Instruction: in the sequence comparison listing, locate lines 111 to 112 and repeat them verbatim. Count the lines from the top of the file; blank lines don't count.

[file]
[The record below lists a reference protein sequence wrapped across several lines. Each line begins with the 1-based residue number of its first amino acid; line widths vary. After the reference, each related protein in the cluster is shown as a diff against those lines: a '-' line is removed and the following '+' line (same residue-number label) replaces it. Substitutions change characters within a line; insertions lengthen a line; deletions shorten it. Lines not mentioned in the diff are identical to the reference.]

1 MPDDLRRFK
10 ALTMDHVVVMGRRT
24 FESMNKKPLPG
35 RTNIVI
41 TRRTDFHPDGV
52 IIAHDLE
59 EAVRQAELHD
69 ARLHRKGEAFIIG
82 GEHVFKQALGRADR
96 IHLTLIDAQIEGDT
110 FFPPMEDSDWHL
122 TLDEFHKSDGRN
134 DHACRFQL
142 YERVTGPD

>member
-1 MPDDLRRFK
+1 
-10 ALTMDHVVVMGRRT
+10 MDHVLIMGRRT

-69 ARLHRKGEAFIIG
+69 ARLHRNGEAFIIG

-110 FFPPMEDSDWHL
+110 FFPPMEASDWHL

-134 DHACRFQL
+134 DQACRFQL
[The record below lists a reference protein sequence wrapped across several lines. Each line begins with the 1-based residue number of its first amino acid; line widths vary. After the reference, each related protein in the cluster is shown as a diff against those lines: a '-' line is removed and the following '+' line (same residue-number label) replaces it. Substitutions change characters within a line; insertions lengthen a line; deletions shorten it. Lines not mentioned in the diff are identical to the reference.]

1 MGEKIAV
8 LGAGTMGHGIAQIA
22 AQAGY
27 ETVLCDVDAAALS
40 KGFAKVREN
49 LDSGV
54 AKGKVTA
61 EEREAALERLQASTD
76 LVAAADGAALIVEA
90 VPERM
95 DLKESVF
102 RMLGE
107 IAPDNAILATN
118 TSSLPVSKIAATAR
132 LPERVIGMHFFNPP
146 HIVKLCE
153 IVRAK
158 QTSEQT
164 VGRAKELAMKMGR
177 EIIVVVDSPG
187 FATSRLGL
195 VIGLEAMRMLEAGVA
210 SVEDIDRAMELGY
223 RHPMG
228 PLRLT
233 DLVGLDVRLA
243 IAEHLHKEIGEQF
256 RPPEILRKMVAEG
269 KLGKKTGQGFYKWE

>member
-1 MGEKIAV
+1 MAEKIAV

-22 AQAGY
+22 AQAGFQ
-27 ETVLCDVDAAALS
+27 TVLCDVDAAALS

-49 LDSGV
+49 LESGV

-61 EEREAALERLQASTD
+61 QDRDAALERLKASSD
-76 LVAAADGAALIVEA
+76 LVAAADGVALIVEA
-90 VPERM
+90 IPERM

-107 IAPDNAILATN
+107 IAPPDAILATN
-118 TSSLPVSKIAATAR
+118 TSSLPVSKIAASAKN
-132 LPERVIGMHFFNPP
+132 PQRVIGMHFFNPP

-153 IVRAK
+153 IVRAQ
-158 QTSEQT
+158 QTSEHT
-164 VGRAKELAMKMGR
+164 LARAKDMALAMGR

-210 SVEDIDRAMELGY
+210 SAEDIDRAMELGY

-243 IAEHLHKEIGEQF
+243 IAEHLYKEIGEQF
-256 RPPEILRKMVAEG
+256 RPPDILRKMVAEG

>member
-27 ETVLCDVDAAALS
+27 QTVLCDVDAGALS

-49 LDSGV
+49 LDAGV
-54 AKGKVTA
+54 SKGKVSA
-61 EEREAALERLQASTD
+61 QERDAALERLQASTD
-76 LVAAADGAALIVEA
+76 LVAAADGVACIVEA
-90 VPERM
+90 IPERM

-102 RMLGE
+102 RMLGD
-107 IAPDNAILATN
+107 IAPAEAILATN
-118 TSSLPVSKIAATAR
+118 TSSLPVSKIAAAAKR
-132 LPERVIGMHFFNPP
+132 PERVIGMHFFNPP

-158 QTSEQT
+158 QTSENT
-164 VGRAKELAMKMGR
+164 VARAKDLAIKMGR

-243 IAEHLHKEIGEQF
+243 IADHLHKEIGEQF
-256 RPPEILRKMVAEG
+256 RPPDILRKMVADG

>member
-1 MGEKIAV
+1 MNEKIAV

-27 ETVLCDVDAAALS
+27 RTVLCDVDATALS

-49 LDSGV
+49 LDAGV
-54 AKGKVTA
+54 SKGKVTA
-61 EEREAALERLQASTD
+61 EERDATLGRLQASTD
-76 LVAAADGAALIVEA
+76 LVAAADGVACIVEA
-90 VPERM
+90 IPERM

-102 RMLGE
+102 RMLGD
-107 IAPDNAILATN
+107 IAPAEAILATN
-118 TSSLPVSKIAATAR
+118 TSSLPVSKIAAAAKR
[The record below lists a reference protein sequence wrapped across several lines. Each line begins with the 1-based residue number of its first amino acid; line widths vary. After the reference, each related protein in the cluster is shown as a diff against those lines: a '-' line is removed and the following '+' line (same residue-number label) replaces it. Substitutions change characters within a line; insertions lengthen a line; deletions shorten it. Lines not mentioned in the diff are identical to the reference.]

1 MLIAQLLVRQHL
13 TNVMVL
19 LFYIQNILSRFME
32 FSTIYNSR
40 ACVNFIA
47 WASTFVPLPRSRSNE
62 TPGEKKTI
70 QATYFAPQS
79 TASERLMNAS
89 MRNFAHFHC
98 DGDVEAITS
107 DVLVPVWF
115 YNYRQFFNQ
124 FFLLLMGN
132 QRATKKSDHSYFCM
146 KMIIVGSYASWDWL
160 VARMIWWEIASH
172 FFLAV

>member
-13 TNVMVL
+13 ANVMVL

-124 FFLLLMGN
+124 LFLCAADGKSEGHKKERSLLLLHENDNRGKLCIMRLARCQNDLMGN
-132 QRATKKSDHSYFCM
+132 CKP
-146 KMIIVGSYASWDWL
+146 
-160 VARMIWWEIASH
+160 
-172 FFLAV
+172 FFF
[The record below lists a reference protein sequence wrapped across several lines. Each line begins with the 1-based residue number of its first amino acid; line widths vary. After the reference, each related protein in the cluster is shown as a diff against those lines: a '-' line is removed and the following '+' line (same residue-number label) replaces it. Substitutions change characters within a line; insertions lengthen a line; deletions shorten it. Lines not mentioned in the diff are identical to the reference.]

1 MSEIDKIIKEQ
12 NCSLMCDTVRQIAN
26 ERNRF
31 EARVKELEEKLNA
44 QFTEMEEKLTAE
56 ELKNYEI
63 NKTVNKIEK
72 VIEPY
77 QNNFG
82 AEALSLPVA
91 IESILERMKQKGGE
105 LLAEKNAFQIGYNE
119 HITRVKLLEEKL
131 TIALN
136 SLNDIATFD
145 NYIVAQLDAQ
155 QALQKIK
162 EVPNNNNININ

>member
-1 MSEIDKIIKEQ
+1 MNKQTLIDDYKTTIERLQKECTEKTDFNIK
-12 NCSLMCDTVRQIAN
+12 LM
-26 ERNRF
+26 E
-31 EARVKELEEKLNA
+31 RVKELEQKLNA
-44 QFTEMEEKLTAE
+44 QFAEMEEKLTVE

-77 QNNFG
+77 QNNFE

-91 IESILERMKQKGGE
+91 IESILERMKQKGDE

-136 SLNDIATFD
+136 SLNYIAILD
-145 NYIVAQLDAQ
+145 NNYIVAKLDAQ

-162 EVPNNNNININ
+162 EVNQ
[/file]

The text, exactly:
-158 QTSEQT
+158 QTSENT